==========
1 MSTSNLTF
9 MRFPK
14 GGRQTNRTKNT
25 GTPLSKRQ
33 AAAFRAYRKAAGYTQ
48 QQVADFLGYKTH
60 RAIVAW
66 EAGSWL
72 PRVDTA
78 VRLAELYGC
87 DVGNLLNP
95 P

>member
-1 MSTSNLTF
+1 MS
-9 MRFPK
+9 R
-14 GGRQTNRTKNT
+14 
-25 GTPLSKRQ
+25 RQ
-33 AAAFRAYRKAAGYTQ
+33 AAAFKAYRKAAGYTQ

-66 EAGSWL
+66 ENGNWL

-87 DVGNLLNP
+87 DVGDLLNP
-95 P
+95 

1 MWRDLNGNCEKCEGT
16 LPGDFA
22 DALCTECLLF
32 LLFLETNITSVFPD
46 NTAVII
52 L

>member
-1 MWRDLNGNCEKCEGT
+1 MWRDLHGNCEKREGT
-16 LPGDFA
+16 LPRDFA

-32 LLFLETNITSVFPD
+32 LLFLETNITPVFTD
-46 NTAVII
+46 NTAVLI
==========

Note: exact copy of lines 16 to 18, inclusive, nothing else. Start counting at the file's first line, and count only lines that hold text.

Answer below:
-9 MRFPK
+9 R
-14 GGRQTNRTKNT